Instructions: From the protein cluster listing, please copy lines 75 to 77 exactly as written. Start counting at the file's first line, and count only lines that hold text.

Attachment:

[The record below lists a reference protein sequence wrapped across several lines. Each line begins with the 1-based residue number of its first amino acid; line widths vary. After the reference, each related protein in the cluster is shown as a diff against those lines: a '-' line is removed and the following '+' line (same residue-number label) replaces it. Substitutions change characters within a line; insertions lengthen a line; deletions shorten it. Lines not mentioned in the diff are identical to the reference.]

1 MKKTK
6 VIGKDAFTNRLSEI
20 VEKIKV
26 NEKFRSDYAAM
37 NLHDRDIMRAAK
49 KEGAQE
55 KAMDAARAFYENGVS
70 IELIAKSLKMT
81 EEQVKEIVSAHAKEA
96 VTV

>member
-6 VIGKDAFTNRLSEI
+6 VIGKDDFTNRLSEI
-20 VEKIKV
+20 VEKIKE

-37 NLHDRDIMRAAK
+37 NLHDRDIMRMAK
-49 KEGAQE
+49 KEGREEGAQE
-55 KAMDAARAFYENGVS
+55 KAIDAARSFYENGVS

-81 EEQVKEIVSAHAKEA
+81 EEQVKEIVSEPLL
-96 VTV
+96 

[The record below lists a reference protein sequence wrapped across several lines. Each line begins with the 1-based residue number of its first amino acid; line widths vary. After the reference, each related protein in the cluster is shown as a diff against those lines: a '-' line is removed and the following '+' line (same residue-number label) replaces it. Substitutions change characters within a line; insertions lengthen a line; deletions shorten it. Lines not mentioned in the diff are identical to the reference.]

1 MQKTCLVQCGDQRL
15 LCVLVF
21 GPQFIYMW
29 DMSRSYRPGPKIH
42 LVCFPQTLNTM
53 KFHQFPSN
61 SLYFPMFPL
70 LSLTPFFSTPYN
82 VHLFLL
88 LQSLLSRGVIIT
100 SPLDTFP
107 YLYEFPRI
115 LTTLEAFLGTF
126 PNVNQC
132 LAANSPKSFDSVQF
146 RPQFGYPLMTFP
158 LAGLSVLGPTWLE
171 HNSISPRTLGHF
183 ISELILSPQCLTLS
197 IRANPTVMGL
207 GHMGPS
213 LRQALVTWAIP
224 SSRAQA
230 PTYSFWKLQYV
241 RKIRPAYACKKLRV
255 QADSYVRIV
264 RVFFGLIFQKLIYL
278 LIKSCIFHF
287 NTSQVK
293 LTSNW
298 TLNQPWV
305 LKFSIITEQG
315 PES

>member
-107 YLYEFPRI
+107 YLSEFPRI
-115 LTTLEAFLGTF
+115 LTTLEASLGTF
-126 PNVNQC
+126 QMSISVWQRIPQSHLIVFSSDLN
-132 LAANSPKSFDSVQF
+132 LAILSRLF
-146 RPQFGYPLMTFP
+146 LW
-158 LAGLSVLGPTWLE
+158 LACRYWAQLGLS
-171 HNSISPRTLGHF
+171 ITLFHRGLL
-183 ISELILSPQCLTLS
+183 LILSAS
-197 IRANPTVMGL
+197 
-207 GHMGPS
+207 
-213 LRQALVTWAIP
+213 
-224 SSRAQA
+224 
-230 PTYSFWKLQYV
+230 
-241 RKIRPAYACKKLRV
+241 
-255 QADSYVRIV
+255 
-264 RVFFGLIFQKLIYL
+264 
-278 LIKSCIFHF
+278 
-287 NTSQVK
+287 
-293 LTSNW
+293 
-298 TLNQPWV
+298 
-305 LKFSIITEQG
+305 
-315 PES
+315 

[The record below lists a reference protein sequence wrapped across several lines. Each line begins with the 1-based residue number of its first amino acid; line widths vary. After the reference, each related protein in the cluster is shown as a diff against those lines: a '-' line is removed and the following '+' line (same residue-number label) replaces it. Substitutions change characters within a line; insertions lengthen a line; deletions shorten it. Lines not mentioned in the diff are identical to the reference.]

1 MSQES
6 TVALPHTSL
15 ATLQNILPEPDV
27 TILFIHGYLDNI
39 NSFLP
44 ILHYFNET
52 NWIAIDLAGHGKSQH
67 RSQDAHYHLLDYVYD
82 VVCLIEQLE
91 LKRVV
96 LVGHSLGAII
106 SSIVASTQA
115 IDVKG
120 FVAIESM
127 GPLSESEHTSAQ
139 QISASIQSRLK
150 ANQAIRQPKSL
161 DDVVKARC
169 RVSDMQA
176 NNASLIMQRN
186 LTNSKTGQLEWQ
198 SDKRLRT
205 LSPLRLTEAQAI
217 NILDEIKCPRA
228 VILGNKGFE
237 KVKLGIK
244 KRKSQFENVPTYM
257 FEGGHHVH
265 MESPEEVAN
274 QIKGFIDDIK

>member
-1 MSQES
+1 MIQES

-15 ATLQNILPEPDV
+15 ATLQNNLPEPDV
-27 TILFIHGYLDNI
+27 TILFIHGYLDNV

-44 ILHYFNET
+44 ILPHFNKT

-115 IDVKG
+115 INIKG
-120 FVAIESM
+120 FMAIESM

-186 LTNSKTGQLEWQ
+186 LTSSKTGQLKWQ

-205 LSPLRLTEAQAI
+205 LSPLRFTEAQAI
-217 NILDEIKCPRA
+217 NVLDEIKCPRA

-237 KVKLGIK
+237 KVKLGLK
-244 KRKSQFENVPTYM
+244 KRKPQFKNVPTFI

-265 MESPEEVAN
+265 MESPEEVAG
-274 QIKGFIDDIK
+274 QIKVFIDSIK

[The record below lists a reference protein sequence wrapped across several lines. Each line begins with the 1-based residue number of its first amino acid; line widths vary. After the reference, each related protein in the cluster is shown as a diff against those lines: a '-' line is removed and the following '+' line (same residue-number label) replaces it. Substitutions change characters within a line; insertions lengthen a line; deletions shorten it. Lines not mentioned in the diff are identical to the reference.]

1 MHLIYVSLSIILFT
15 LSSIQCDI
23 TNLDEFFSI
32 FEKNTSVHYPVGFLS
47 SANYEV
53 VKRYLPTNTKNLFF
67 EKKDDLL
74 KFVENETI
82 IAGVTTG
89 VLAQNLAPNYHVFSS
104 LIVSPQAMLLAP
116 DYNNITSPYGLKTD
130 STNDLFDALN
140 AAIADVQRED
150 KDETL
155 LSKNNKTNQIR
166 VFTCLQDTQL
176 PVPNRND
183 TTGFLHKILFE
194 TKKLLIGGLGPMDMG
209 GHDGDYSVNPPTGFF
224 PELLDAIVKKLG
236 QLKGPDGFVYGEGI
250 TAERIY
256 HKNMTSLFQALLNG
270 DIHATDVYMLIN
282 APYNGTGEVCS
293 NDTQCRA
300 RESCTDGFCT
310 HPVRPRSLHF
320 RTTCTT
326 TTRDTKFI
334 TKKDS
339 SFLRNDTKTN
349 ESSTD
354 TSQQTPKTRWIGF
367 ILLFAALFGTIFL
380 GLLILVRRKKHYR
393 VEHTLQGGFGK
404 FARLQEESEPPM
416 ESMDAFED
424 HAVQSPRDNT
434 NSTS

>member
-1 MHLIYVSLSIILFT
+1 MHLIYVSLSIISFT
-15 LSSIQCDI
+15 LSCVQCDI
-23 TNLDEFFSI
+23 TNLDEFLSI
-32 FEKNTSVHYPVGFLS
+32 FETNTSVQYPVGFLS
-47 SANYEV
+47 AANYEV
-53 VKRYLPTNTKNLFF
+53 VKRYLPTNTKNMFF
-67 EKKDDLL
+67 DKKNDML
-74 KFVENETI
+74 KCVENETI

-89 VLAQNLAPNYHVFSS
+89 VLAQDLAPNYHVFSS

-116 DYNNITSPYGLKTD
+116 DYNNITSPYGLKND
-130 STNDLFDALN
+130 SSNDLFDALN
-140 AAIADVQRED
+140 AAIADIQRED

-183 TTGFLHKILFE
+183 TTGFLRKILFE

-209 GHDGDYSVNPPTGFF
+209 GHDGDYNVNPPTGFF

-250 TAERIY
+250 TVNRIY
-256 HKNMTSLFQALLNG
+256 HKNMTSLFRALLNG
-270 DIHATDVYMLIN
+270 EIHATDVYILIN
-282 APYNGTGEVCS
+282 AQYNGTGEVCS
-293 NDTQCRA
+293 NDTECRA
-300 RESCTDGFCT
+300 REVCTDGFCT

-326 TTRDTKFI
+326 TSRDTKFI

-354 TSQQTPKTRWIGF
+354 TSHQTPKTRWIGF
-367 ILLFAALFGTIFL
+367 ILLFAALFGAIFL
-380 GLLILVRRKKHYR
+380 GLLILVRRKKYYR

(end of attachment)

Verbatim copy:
+171 ITLFHRGLL
-183 ISELILSPQCLTLS
+183 LILSAS